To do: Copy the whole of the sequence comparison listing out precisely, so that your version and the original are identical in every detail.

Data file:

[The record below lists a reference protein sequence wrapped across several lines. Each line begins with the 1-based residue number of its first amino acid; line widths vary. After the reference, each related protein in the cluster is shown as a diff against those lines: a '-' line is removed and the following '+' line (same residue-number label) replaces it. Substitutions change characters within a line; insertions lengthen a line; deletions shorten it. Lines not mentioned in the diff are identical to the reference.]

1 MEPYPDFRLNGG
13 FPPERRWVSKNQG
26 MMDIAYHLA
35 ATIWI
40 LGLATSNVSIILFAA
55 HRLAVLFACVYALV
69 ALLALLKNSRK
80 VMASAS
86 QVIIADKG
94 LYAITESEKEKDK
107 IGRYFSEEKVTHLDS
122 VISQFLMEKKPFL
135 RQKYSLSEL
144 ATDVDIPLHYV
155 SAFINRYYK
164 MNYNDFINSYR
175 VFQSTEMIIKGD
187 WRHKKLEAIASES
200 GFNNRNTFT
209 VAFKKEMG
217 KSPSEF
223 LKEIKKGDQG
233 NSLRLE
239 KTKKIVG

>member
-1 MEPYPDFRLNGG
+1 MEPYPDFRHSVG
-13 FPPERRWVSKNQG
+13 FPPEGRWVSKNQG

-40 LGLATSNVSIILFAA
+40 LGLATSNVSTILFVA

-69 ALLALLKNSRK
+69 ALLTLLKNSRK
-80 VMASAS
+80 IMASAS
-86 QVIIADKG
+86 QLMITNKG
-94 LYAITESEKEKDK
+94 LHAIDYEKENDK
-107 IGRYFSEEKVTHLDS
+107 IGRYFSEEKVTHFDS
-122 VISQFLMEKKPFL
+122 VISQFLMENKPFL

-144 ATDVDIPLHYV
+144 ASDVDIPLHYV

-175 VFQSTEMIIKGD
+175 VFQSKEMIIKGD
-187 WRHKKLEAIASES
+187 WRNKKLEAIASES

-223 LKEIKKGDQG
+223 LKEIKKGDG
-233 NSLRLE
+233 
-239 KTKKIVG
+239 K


[The record below lists a reference protein sequence wrapped across several lines. Each line begins with the 1-based residue number of its first amino acid; line widths vary. After the reference, each related protein in the cluster is shown as a diff against those lines: a '-' line is removed and the following '+' line (same residue-number label) replaces it. Substitutions change characters within a line; insertions lengthen a line; deletions shorten it. Lines not mentioned in the diff are identical to the reference.]

1 MEPYPDFRLNGG
13 FPPERRWVSKNQG
26 MMDIAYHLA
35 ATIWI
40 LGLATSNVSIILFAA
55 HRLAVLFACVYALV
69 ALLALLKNSRK
80 VMASAS
86 QVIIADKG
94 LYAITESEKEKDK
107 IGRYFSEEKVTHLDS
122 VISQFLMEKKPFL
135 RQKYSLSEL
144 ATDVDIPLHYV
155 SAFINRYYK
164 MNYNDFINSYR
175 VFQSTEMIIKGD
187 WRHKKLEAIASES
200 GFNNRNTFT
209 VAFKKEMG
217 KSPSEF
223 LKEIKKGDQG
233 NSLRLE
239 KTKKIVG

>member
-1 MEPYPDFRLNGG
+1 MEPYPDFRHSVG
-13 FPPERRWVSKNQG
+13 FPPEGRWVSKNQG

-40 LGLATSNVSIILFAA
+40 LGLATSNVSTILFVA

-69 ALLALLKNSRK
+69 ALLTLLKNSRK
-80 VMASAS
+80 IMASAS
-86 QVIIADKG
+86 QLMITNKG
-94 LYAITESEKEKDK
+94 LHAIDYEKENDK
-107 IGRYFSEEKVTHLDS
+107 IGRYFSEEKVTHFDS
-122 VISQFLMEKKPFL
+122 VISQFLMENKPFL

-144 ATDVDIPLHYV
+144 ASDVDIPLHYV

-175 VFQSTEMIIKGD
+175 VFQSKEMIIKGD
-187 WRHKKLEAIASES
+187 WRNKKLEAIASES

-223 LKEIKKGDQG
+223 LKEIKKGDG
-233 NSLRLE
+233 
-239 KTKKIVG
+239 K